The year was 2011 and the Warriors rollercoaster ride to the decider at ANZ Stadium had New Zealanders across both islands jumping for joy.
Granted, the mighty All Blacks are the pride of the land over there, but this NRL franchise had the entire country behind them.
Casual fans headed out to buy merchandise in their droves and record numbers tuned in on televisions for the final match of the season.
The Warriors were soundly beaten by the Manly-Warringah Sea Eagles, but the groundwork had been laid for a golden era of rugby league to follow.
Young stars like Shaun Johnson, Kevin Locke and Ben Matulino had fans beaming.
Then reality hit.
2012 came around and the Warriors went into remission once again.
Those casual fans grabbed the remote and changed the channel back to the Super Rugby and folded their Warriors flags and caps back into the bottom draw.
Last weekend was the perfect time to get their season back on track. A trip to Wellington and a clash with the Canterbury-Bankstown Bulldogs in front of over 30,000 fans at Westpac Stadium.
They shot out of the blocks and looked destined for a famous victory.
And then it happened again.
The Warriors fell away like they always seem to do.
“I think it’s pretty much the same as the last few weeks. It’s obviously something in preparation that we need to tidy up,” coach Matthew Elliott said after the loss to Canterbury.
“It’s not as though we’re not addressing it. We’ve just got to do a better job of it that’s for sure.
“I thought our effort to hang in there and get ourselves back in the game again was really positive. We just didn’t play positive footy… it’s too hard to be stuck in your end for 40 minutes and try and hold on.”
After appearing in the 2002 grand final the Warriors missed three of the following four finals series.
Prodigies like Ali Lauitiiti and Clinton Toopi quickly faded into rugby league history.
Almost like clockwork, the Auckland-based club self imploded last season, finishing 14th despite showing so much promise the year before.
Is this just a young side trying to find their feet? Is it time these players were held accountable? Or will this group of youngsters fade like prodigies past?
‘Toothless Tigers Bench Benji Marshall’ Published on theroar.com.au 15/5/13
The Wests Tigers have officially hit rock bottom. Comparing their struggles in 2013 to the dark old days of the merged club is somewhat unfair.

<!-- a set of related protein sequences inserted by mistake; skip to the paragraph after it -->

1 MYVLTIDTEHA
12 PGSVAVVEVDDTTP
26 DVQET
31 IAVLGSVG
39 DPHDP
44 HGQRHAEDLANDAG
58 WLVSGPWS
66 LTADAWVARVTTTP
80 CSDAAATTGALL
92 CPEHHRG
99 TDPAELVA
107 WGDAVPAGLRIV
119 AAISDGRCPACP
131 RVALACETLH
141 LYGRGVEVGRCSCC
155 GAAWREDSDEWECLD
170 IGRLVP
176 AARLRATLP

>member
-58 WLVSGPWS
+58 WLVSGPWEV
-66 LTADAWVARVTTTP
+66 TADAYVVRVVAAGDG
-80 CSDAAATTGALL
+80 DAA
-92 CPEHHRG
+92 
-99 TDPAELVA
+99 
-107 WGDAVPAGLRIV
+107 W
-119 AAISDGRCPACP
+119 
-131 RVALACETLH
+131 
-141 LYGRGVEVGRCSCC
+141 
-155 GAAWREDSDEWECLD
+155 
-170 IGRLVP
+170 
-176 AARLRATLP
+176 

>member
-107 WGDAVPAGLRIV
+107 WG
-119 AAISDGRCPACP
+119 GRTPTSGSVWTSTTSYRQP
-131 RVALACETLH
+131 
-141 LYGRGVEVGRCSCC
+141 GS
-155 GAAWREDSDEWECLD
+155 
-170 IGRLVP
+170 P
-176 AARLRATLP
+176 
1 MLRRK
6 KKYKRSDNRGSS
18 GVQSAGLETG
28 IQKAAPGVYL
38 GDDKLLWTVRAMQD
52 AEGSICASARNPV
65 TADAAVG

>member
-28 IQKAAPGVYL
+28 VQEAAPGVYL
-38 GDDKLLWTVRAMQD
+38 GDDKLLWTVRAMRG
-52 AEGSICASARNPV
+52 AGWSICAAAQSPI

Back then it was John Hopoate’s famous fingers which cost the winger 12 weeks on the sidelines, and of course the six-month suspensions of Craig Field and Kevin McGuiness for the use of recreational drugs.
These were only two of many ugly incidents for the Tigers in the early 2000s.
Things improved for a while and they even snagged a premiership in 2005 with one of the great winning sequences of the modern era.
But this, in 2013, is their lowest ebb.
They sit last on the National Rugby League table after nine competition rounds with a points differential of -120.
Six sad losses on the trot means Wests have not won a game of football since the 22nd of March.
And now their most prized asset has been dropped from the starting 13.
Benji Marshall’s form has been so poor that coach Michael Potter had no other choice but start the playmaker from the pine in what could be one almighty massacre at the hands of the South Sydney Rabbitohs on Friday night at ANZ Stadium.
Now the burden, if it wasn’t already, has been dumped in the laps of captain Robbie Farah, Aaron Woods and youngsters like Curtis Sironen.
Things are eroding just as quickly away from the field too, with old factions continuing to death ride the franchise.
The bickering between both the Western Suburbs and Balmain sides of the club has hampered any growth the team had made in the previous eight seasons.
“I have always said you need a healthy side off the field,” former Tigers director Ben Elias told The Daily Telegraph.
“We have managed so far to be quite resilient. Unfortunately, this year we seem to be really struggling on the field.”
Therein lies the problem.
While the Wests Tigers were winning games and making semi-finals everything was fine. But the inevitable tough times would rip open wounds that refuse to heal.
Back to Marshall.
There was proof two weeks ago Benji is struggling physically and mentally.
In the early stages of their clash with the Canterbury-Bankstown Bulldogs, Marshall found himself on his own try line one-on-one with monstrous backrower Tony Williams.
Instead of making any attempt to stop the rampaging Bulldog, he simply let him go by without laying a finger on him.
On the verge of a new contract at the Tigers, reportedly worth upwards of $4 million, Marshall recently pieced acolumn for The Sydney Morning Herald pleading his case.
“This year, I’ve hardly taken the line on and I’ve hardly been tackled. Lately, I’ve got caught in the ball-playing trap of just trying to put others over,” Marshall wrote.
“The strength of my game has always been my running. The 2011 season wasn’t quite so bad, but 2012? It was like I was playing in a dinner suit. I hardly took the line on. What made me a good rugby league player was the way I used to play the game.”
There is no doubt Marshall helped propel the Tigers into the stratosphere all those years ago.
But there is also no doubt the enigmatic number six has become stale.
Much like the rest of his club.
The $4 million question is do the Tigers pay up for the ageing star or lock up the river of young talent coming through and prepare for the future?